image: "digdag/digdag-python:3.7"

This MY_ENV_VAR can be accessed by using os.environ like:

import os

def print_env():
    print(f'Env var is {os.environ["MY_ENV_VAR"]}')

Using an environment variable should be important especially when you need to use secrets information e.g. Treasure Data API key or AWS secrets key, etc.

digdag has a feature to store secrets information. Secrets are stored on digdag (or Treasure Workflow) database when executing td workflow secrets subcommand.

Assuming you’ve set a secret named td.apikey. This secret can be passed to py> operator like:

  py>: py_scripts.examples.access_td
    TD_API_KEY: ${secret:td.apikey}
  docker: image: "digdag/digdag-python:3.7"

from py_scripts/ like:

import os

def access_td():
    apikey = os.environ["TD_API_KEY"]
    # Do awesome execution

If you try to pass secrets from ordinal digdag arguments, secrets will never be fetched from secrets DB. For example, if you have a task like the following:

  py>: py_scripts.examples.access_td_ng
  apikey: ${secret:td.apikey}
  docker: image: "digdag/digdag-python:3.7"

by using the following script like:

def access_td_ng(apikey):
    # Always shows "${secret:td.apikey}" insted of actual API key like "1234/XXXX"

3. digdag variable

If you want to read digdag variable in a Python script, you can use digdag.env.params as the following:

def read_workflow_env(msg):
    import digdag

Note that import digdag can be run only when the script is run as a digdag py> operator task. If you want to avoid import error, you should write try-except syntax like:

    import digdag{"feature_query": feature_query})
except ImportError:

Directory structures

I recommend having the following directory structure.

├── config
│   ├── params.test.yml     <- Configuration file for run through test. Mirror params.yml except for `td.database`
│   └── params.yml          <- Configuration file for production
├── awesome_workflow.dig    <- Main workflow to be executed
├── ingest.dig              <- Data ingestion workflow
├── py_scripts              <- Python scripts directory
│   ├──
│   ├──             <- Script to upload data to Arm Treasure Data
│   └──        <- Main script to execute e.g. Data enrichment, ML training
├── queries                 <- SQL directory
│   └── example.sql
├──             <- Test shell script for local run through test
└── test.dig                <- Test workflow for local run through test

You can generate this structure from a template by using cookiecutter-digdag.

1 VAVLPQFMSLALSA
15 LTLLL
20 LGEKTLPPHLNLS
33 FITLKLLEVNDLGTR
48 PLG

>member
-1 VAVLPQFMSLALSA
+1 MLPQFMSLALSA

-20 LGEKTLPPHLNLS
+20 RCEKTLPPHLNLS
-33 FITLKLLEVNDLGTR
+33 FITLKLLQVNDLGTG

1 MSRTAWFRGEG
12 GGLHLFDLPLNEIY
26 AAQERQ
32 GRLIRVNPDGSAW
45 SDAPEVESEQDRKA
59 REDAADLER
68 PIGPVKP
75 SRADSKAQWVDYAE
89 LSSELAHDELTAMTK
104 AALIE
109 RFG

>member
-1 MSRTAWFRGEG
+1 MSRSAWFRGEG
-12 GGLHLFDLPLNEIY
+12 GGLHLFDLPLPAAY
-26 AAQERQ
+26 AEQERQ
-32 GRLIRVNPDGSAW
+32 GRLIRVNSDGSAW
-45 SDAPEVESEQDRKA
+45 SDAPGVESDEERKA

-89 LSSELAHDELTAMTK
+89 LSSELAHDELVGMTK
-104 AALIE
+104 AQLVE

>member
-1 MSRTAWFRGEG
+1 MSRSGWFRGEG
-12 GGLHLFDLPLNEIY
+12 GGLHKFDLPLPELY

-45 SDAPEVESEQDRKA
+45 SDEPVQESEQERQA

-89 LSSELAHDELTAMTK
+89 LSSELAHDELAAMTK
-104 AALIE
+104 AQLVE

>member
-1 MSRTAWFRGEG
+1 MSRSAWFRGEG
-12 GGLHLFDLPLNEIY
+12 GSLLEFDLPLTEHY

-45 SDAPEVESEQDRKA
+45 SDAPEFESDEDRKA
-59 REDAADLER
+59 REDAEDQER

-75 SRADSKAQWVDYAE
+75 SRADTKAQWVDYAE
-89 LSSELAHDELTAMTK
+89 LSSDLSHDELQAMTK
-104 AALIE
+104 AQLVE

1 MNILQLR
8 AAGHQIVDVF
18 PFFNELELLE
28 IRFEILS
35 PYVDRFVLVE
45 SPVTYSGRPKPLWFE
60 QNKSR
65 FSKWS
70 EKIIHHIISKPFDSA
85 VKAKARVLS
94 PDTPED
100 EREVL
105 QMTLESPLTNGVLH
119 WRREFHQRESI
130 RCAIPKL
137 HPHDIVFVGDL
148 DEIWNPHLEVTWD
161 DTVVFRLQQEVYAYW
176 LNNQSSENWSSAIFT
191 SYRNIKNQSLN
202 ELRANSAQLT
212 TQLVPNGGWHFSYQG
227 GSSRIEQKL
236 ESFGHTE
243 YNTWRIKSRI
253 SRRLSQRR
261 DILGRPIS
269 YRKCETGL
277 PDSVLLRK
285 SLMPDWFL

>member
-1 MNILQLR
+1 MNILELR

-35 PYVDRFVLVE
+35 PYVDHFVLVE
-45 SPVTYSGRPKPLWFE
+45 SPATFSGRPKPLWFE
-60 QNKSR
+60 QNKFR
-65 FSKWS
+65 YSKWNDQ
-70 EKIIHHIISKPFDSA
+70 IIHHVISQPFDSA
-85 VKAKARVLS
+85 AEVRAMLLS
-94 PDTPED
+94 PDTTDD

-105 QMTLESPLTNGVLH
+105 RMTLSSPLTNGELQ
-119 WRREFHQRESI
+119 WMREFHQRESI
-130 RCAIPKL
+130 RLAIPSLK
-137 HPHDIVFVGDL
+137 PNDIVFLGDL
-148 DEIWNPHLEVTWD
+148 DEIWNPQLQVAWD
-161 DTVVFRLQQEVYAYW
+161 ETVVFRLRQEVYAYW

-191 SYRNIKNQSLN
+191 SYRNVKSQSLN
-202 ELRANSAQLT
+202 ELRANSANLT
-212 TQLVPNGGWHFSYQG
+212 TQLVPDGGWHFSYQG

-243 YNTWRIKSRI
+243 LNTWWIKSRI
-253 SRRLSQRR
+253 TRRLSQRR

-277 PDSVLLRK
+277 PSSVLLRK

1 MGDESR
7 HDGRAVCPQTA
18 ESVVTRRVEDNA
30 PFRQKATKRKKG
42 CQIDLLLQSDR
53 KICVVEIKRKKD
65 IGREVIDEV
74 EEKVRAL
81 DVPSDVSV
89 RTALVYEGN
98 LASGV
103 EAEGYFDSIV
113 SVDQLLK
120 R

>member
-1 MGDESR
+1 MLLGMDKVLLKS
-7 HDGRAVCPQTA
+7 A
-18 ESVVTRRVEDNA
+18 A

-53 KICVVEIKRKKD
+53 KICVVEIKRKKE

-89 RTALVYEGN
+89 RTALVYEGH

How to install Python packages / OS packages

For installation of Python packages, you can use os.syste or like:

import os, sys
os.system(f"{sys.executable} -m pip install --upgrade pytd")

import subprocess
# arguments should be passed by list[sys.executable, "-m", "pip", "install", "--upgrade", "pytd"])

To install OS packages, you can execute like the following:

import os
os.system("apt-get update") # Need to run before doing apt-get install
os.system("apt-get install -y wkhtmltopdf")

How to read/write tiny variables between digdag tasks

To read a digdag variable, you can use digdag.env.params as mentioned above.

To pass variables to another Python task, you can use import digdag.

def store_workflow_env(msg):
    import digdag{"my_msg": msg})

This example code sets my_msg variable which is able to use the following tasks like:

  py>: py_scripts.examples.store_workflow_env
  msg: "Hello World"
      image: "digdag/digdag-python:3.7"

  echo>: ${my_msg}

Error notification with Python stack trace

digdag has _error: syntax to send a notification for an error message. You can access ${error.message} digdag variable to send the notification for Slack or Email.

Assuming that if we have the following workflow:

    py>: py_scripts.examples.error_sample
        image: "digdag/digdag-python:3.7"

    echo>: ${error.message}

with this Python script:

def error_sample():
    int("a1234") # raises ValueError

This script always raises ValueError and the workflow log shows stack trace of Python as the following:

2019-12-24 23:06:32 +0900 [INFO] (0039@[0:python]+simple^error): echo>: Python command failed with code 1: invalid literal for int() with base 10: 'a1234' (ValueError)
  from Traceback (most recent call last):
  from File ".digdag/tmp/digdag-py-2-1815457087076518360/", line 165, in <module>
    result = callable_type(**args)
  from File "/private/var/folders/y9/bnjb3krn39s22rmg_wvlnf7m0000gp/T/digdag-tempdir2111531196420040503/workspace/1_simple_1_2_2945225080250994454/py_scripts/", line 5, in print_arg
  from ValueError: invalid literal for int() with base 10: 'a1234' (runtime)

In this example, we use echo> operator to show the error message, but you can use mail> operator for sending Email or http> operator to send a Slack message.

Aki Ariga
Machine Learning Engineer

Interested in Machine Learning, ML Ops, and Data driven business.